“About this Maria Tatgood,” said Miss Walters, her face suddenly stern. “If your story is to be trusted—and I have never yet found occasion to question any statement of yours—then this Maria Tatgood and her infamous family must be brought to the attention of the police, and at once. I will attend to it.”

Miss Walters was silent for a moment, tracing thoughtful figures on a scrap of paper. When she looked up the troubled frown had completely vanished from her face.

“You left the school grounds without permission, which is against the rules and so merits rebuke.”

“Yes, Miss Walters,” murmured Billie, her eyes demurely lowered.

“However,” continued the principal in her pleasant, flowing voice, “your conduct was prompted by such exemplary motives that I am tempted to waive punishment for this time. In fact,” Miss Walters flung out her hand toward Billie in a gracious, impulsive gesture, “I must congratulate you, my dear girl, on the persistent loyalty and friendliness you have shown toward Edina Tooker, this sorely misunderstood200 girl. You are a friend such as I would choose for myself.”

This praise flooded Billie with an emotion that robbed her of words. She could only look her love and gratitude.

Miss Walters said softly:

“Edina! Edina Tooker, come here, my dear.”

Edina approached uncertainly and stood before the gracious, white-haired lady who held her own fate and the fate of all the students of Three Towers Hall in the hollow of her hand.

Miss Walters searched among the papers on her desk and drew forth a letter.

“This communication came to me to-day, Edina. It is from your father and it contains news that I am sure you will be glad to hear.”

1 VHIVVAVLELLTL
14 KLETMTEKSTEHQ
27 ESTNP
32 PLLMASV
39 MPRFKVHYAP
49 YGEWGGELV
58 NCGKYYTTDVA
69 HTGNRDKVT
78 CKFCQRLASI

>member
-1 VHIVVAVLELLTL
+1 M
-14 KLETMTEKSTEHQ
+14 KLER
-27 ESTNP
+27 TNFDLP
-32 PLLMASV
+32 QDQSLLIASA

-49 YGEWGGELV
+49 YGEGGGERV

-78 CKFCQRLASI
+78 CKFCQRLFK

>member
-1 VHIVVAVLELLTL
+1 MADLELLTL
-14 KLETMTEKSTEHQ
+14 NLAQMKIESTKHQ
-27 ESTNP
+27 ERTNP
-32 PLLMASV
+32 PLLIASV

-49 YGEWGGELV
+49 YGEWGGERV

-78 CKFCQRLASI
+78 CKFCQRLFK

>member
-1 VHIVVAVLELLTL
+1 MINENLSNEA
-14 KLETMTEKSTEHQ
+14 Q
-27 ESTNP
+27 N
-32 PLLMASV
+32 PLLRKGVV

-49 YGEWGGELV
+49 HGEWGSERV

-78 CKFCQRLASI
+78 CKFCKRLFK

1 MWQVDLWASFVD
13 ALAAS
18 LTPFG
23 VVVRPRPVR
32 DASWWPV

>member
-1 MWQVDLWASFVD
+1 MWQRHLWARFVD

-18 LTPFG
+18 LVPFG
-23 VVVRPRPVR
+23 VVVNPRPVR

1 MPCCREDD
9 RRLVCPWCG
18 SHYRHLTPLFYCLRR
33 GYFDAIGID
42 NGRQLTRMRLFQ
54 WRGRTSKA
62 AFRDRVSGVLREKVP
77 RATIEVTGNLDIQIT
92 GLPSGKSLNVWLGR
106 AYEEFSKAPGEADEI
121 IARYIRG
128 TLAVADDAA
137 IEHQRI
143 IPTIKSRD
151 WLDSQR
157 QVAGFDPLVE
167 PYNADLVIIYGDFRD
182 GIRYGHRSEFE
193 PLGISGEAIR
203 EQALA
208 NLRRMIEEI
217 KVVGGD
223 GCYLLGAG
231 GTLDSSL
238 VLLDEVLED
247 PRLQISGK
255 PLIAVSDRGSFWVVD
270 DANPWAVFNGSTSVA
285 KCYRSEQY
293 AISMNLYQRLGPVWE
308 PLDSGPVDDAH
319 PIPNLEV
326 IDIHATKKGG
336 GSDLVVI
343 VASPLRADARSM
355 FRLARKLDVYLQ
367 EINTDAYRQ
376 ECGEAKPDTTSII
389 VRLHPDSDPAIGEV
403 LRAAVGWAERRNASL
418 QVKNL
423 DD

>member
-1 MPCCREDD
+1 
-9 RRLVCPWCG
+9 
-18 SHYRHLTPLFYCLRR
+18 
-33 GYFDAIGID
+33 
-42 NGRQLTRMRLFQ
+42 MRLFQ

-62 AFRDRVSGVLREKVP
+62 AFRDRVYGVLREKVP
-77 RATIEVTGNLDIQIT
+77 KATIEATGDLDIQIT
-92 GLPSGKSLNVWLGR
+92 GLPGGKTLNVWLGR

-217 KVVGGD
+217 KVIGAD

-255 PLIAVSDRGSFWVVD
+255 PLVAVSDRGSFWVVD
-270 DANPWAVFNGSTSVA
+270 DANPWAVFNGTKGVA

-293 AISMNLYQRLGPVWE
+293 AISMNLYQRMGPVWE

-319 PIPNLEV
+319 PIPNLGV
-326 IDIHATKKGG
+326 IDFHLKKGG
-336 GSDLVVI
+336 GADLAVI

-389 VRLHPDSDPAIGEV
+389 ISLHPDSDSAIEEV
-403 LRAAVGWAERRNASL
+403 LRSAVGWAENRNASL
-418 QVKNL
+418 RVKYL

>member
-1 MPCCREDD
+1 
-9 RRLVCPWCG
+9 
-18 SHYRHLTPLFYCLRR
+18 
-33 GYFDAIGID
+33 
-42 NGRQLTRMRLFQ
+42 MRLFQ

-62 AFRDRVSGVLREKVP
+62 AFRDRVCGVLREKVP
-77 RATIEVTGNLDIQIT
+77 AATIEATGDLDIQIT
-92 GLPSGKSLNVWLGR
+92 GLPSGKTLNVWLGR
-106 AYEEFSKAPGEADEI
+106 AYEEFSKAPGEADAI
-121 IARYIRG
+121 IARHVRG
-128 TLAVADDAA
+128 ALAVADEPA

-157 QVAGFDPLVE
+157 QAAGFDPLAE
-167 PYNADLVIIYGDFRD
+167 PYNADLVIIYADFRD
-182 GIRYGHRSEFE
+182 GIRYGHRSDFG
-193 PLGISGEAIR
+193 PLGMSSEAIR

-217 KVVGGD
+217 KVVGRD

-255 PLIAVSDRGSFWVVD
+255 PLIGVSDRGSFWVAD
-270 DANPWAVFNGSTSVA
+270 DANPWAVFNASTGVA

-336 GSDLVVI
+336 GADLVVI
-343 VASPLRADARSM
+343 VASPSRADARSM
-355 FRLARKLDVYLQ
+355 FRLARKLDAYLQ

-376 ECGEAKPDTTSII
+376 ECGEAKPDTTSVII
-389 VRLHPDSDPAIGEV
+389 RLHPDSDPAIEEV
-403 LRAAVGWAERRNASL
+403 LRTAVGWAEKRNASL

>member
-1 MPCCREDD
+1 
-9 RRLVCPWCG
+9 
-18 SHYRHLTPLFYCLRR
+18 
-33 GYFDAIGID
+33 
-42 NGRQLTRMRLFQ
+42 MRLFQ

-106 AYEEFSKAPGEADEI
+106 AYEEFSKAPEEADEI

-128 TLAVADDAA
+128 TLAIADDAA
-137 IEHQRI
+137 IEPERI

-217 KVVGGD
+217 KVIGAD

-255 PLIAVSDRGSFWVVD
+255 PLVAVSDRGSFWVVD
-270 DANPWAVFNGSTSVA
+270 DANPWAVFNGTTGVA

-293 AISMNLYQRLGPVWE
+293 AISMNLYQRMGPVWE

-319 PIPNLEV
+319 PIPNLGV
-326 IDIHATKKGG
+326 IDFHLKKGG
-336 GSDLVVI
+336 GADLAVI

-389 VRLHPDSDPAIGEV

Edina looked big and awkward and pitiful as she stood there, nervously twisting her fingers together.

“Your father has struck oil again on his property—a genuine gusher this time. I imagine you will be very, very rich, Edina.”

Miss Walters smiled, as though at some secret thought of her own. Reaching into the letter she drew forth a long yellow slip.

“Your father asked me to give you this check—to help him celebrate, he said.”

Edina took the slip of paper without pausing to read the illiterate scrawl across its face. Her eyes were on Miss Walters’ face.

201 “You been so awful good to me,” she muttered.

“You are worth being good to, Edina,” said Miss Walters, smiling. “Billie and I have always believed that—haven’t we, Billie?”

Miss Walters held out a hand and Edina slipped her clumsy red one into it. At the touch, all the iron in Edina’s nature suddenly melted before a turbulent flood of emotion.

She flung herself to her knees beside Miss Walters, and buried her face in her lap, harsh sobs tore at her aching throat.

Miss Walters stroked the dark hair and glanced with gentle meaning at the other girls.

“You may go now,” she said. “I’ll send Edina down to you. She will feel better presently.”

As the girls passed from the office to be met by a group of deeply moved and silenced students in the outer hall, Amanda Peabody was heard to mutter vindictively:

“Billie Bradley has all the pull in this place! She can get away with anything!”

It was the night of the big dance at Boxton Military Academy. Billie was there and Laura and Vi and, yes—oh, of course—Edina Tooker.

Billie was a dream—Teddy told her so—in a rose-colored chiffon evening dress. Scarcely less lovely were Laura in a dainty lavender chiffon dress and Vi202 in a clinging crêpe that brought out her pretty figure to perfection.

Edina in her gold-colored taffeta with gold slippers on her feet, her hair a shining, blue-black cap for her shapely head, was quite the rage with the young cadets at Boxton. She could not dance very well, but she was learning. In truth, there appeared to be no dearth of dancing instructors, prominent among these being the good-looking Paul Martinson.